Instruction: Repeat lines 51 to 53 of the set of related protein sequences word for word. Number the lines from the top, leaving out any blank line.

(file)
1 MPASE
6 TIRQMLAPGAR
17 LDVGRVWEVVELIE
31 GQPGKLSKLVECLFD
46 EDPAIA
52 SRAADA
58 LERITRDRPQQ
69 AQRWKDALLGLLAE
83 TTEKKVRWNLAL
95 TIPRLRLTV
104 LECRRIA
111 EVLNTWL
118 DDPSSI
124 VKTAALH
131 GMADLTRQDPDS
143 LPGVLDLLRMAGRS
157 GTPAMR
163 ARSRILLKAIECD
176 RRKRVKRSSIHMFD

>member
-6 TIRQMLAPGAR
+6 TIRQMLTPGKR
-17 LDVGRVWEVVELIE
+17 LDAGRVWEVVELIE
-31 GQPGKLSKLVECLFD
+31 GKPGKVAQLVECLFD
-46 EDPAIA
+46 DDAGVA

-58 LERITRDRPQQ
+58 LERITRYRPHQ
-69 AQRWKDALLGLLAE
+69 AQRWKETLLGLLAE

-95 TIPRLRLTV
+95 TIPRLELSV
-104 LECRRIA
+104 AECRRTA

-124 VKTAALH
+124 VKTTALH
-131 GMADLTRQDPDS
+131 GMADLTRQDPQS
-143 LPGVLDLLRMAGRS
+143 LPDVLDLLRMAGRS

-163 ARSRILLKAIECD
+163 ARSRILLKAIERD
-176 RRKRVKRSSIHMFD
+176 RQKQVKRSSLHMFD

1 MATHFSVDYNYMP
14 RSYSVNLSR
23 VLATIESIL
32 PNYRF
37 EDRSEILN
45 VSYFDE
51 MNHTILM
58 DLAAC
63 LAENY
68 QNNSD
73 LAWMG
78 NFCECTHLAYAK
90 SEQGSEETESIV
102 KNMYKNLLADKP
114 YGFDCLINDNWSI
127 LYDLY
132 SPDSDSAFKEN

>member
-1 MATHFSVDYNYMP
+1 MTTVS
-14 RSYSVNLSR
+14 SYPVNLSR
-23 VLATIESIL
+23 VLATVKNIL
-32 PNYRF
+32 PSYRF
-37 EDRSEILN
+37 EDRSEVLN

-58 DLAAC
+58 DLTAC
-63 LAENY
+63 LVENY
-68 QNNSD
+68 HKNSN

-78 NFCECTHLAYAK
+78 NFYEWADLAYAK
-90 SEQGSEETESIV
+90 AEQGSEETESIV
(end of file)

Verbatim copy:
37 EDRSEILN
45 VSYFDE
51 MNHTILM